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I would like to let my users create Ruby scripts that do computation on some data residing on the web server and then outputs results. The scripts are executed on the server. Is there any way to do this securely?

More specifically, I would like to:

  • restrict the resources the script can use (memory and cpu), and limit its running time
  • restrict which core classes the script can use (e.g. String, Fixnum, Float, Math etc)
  • let the script access and return data
  • output any errors to the user

Are there any libraries or projects that do what I'm asking for? If not in Ruby, maybe some other language?

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1 Answer

up vote 14 down vote accepted

You can use a "blank slate" as a clean room, and a sandbox in which to set the safe level to 4.

A blank slate an object you've stripped all the methods from:

class BlankSlate

  instance_methods.each do |name|
    class_eval do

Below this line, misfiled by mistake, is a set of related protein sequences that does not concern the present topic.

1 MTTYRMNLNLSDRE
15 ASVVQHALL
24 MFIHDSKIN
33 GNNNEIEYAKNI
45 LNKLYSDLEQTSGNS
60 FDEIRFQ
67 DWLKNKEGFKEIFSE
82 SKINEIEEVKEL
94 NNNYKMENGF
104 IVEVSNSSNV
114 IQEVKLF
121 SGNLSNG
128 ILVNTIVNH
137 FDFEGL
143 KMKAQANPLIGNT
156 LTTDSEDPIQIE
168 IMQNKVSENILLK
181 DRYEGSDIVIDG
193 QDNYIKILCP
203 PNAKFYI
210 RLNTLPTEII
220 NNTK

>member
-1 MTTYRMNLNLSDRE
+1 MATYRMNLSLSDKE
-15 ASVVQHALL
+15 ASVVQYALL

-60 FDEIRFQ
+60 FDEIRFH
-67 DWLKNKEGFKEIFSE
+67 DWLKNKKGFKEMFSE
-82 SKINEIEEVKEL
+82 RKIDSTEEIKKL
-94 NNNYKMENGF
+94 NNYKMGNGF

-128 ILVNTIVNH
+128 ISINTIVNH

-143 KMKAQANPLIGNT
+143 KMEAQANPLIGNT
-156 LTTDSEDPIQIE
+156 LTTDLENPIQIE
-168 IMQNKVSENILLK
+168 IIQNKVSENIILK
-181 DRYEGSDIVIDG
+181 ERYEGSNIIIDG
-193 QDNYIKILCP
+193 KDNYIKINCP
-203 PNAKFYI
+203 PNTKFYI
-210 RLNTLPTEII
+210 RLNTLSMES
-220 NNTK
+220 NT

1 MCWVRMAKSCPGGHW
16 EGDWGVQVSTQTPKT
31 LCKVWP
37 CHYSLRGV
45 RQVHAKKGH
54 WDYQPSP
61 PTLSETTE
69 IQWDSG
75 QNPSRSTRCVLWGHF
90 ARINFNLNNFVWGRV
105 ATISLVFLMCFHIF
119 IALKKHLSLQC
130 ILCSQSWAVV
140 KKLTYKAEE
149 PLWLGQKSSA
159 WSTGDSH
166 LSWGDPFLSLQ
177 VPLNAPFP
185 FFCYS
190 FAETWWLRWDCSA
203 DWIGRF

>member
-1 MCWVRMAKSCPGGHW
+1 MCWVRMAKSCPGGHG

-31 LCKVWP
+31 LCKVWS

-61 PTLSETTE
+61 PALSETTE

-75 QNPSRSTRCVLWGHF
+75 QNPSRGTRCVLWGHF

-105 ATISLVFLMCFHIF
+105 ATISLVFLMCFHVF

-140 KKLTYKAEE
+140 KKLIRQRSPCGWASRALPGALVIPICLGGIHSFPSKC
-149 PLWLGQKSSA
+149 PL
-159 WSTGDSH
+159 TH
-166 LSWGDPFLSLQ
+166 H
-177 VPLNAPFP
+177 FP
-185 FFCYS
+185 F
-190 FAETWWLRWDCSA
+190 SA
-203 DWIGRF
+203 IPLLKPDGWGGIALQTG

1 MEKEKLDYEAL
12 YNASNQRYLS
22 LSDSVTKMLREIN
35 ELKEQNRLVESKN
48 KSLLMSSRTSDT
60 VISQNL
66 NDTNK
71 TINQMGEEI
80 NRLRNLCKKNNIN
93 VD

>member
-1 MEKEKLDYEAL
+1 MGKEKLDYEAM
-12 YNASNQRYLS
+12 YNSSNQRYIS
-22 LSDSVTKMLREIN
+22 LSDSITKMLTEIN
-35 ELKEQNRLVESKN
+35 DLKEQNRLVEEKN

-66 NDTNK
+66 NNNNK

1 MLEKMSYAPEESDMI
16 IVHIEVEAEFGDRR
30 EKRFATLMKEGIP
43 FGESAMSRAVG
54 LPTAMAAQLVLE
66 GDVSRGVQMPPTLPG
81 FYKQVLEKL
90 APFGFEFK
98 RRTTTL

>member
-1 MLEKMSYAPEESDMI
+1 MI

unless name =~ /^__|^instance_eval$|^binding$|^object_id$/
        undef_method name
      end
    end
  end

end

A clean room is an object in which context you evaluate other code:

  clean_room = BlankSlate.new

Read a command from an untrusted source, then untaint it. Unless untainted, Ruby will refuse to eval the string in a sandbox.

  command = gets
  command.untaint

Now execute the string in a sandbox, cranking the safe level up as high as it will go. The $SAFE level will go back to normal when the proc ends. We execute the command in the context of the clean room's binding, so that it can only see the methods and variables that the clean room can see (remember, though, that like any object, the clean room can see anything in global scape).

  result = proc do
    $SAFE = 4
    clean_room.instance_eval do
      binding
    end.eval(command)
  end.call

print the result:

  p result
share|improve this answer
    
Looks like what I was looking for. Thank you. –  nolk Jan 12 '10 at 5:42
    
Just curious -- why do an instance_eval here instead of just calling clean_room.binding.eval(command)? –  Matt Huggins May 1 '12 at 19:32
1  
@Matt, #binding is private, so you have to use a bit of "foo" to get it. –  Wayne Conrad May 2 '12 at 10:17
    
That makes sense, thanks. :) –  Matt Huggins May 2 '12 at 13:19
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